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Quality Program ing

 
John Spindler
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Could someone please explain to me the benefits/disadvantages of writing something like:
Map m = new TreeMap();
versus writing:
TreeMap m = new TreeMap();
I used maps just because that is what I am working on, but it goes in general. Is there an advantage of creating an object by naming it's superclass during instantiation?
Thanks,
brian
 
Layne Lund
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Interestingly this exactly question (almost) appeared on beginner board recently. Click here to see what responses were given.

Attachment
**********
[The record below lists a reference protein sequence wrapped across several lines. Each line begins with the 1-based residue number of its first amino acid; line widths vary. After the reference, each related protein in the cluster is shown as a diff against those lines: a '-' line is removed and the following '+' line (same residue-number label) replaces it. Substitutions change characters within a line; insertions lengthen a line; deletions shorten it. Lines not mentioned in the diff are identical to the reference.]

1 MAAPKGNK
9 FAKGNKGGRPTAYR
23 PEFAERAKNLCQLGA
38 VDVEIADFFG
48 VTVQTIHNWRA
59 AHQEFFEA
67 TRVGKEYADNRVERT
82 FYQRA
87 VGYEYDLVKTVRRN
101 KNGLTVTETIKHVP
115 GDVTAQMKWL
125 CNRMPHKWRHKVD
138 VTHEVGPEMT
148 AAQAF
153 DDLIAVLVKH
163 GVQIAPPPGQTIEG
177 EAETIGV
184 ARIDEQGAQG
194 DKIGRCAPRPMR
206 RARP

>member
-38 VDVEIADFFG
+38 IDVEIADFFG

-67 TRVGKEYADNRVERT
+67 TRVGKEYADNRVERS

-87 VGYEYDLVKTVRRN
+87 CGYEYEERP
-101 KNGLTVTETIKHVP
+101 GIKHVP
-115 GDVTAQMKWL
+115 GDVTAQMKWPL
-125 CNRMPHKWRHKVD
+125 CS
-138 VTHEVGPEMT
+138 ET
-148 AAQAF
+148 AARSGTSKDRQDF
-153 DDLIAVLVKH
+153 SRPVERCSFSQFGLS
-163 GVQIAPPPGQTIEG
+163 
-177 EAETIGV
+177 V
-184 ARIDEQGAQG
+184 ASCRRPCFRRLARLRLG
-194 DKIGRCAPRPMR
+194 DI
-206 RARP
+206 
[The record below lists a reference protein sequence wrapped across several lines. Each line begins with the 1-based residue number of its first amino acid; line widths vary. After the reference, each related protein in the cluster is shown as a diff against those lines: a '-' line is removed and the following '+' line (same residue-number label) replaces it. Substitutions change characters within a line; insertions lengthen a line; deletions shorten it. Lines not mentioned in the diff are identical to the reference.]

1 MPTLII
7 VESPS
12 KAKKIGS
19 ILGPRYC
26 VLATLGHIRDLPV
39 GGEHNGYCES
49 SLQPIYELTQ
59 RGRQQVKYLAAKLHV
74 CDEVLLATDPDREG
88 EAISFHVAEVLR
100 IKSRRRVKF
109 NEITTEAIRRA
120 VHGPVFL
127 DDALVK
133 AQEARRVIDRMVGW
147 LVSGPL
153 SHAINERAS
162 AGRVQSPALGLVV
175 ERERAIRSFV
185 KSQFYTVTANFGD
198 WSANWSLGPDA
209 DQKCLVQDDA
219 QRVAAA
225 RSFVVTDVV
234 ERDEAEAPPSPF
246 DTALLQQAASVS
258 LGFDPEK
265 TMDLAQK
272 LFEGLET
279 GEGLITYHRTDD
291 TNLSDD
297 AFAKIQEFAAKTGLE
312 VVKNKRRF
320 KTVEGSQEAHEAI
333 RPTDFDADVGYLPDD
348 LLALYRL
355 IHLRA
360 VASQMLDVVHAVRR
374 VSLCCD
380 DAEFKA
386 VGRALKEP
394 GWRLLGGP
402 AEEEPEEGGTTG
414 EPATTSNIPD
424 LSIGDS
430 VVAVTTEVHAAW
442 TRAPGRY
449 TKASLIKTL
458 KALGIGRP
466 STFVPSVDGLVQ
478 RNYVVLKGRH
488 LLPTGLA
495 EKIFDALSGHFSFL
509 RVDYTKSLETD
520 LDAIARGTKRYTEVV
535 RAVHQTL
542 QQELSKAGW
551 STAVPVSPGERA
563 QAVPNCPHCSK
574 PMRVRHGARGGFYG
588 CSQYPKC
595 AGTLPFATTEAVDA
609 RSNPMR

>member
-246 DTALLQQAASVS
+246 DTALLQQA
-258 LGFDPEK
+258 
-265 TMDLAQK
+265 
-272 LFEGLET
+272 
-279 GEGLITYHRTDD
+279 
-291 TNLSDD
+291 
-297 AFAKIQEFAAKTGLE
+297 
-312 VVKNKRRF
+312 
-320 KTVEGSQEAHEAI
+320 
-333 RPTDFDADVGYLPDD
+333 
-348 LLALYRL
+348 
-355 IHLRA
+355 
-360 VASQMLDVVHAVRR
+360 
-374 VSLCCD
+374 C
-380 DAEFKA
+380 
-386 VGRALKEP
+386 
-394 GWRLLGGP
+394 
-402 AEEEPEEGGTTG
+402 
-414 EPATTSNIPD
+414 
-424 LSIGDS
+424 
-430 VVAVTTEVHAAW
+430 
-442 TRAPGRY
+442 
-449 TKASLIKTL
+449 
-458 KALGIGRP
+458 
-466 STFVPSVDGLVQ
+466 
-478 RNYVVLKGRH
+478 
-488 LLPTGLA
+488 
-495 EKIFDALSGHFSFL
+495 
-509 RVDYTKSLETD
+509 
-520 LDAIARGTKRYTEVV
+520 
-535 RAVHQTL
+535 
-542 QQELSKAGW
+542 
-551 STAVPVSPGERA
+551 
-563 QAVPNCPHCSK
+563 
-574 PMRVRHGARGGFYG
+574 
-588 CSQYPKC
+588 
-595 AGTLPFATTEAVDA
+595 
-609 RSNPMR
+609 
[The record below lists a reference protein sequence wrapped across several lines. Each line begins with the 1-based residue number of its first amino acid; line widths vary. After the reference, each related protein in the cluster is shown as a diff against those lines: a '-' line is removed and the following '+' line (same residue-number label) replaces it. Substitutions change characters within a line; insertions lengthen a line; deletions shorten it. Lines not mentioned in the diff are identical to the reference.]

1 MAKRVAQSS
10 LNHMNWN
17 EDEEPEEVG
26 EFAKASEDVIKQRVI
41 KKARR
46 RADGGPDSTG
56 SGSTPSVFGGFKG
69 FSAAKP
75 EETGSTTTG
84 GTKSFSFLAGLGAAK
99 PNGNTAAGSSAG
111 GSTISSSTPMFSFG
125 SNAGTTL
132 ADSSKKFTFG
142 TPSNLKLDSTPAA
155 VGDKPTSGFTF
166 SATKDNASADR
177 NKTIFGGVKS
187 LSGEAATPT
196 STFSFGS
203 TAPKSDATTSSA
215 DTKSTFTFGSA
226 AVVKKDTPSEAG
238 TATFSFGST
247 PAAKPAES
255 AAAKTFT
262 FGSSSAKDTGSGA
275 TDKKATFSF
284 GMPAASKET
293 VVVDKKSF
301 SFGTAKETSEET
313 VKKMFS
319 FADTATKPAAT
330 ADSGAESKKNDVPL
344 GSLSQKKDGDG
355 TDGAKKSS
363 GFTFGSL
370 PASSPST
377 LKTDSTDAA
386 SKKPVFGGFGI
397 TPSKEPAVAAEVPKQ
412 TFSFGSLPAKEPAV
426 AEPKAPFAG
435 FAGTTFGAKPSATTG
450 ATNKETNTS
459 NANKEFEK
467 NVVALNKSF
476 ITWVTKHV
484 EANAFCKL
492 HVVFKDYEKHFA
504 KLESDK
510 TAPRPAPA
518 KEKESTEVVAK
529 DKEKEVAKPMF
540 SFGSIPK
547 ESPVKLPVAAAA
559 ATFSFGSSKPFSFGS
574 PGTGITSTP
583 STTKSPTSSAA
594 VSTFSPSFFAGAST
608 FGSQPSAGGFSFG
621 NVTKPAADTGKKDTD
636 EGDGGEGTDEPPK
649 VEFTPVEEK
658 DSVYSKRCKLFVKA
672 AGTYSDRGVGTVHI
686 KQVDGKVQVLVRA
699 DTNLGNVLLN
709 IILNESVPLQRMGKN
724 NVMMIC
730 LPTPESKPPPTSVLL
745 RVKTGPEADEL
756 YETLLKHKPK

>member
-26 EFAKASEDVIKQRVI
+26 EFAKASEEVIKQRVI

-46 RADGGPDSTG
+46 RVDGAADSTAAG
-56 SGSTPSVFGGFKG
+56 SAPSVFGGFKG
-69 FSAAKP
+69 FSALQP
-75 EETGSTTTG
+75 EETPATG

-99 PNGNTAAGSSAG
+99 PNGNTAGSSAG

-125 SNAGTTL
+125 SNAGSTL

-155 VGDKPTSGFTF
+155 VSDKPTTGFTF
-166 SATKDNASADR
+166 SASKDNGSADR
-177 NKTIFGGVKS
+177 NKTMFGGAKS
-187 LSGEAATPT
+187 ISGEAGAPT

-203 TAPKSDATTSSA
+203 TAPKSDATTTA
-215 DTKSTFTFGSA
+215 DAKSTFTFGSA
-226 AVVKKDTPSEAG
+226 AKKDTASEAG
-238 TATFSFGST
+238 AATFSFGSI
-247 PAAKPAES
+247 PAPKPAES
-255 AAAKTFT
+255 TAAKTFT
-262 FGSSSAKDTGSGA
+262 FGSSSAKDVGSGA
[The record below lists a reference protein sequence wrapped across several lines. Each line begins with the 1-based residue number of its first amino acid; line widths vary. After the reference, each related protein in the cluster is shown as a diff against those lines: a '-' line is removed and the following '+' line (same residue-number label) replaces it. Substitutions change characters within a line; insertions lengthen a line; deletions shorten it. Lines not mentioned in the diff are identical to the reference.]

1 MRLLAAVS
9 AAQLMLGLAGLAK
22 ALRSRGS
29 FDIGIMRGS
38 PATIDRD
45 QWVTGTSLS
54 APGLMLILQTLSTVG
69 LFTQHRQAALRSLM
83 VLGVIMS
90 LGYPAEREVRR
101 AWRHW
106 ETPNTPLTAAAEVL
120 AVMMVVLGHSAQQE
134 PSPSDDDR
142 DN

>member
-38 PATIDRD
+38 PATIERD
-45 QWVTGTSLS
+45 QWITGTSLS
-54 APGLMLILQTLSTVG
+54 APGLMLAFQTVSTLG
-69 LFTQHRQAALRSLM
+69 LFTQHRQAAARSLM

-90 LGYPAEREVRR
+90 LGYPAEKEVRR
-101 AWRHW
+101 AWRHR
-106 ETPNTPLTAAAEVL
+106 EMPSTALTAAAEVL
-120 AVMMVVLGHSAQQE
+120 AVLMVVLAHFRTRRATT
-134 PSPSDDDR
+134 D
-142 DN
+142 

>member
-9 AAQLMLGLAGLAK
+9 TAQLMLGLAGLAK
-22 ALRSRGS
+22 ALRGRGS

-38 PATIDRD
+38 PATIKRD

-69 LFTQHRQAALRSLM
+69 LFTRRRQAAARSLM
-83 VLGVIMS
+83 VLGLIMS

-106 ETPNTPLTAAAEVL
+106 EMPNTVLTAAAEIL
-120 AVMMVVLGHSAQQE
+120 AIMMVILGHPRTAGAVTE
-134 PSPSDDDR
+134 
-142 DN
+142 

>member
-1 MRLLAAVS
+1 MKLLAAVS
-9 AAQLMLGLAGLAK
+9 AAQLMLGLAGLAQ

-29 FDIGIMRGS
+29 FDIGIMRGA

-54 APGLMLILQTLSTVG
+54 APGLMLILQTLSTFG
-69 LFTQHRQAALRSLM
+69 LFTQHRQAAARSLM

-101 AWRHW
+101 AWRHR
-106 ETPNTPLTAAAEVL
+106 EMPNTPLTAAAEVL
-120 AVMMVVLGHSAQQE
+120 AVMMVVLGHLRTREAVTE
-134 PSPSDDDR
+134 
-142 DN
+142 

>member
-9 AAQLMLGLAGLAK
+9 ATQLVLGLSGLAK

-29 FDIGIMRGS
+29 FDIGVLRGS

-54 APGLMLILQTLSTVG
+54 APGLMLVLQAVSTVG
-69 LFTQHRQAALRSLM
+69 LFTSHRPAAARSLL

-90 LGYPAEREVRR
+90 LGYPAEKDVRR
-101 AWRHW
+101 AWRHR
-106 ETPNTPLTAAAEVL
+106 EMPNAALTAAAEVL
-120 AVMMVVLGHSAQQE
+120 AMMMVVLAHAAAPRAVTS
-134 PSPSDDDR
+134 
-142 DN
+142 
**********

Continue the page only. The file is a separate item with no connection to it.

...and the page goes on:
John Spindler
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oh that's great! question answered, thanks!
 
Peter den Haan
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In fact this is a special case of the general OOD principle that you want your classes to be as loosely coupled as possible. You want to make as few assumptions as you can get away with.
For example, if your method takes an ArrayList argument, it probably should take a List instead. If all it does is iterate through the List and it never really use its List-ness, then it probably shouldn't even take a List but a Collection. And this doesn't just apply to the classes and interfaces from the Java Collections framework. It applies to your own classes and interfaces as well.
- Peter
[ May 22, 2003: Message edited by: Peter den Haan ]
 
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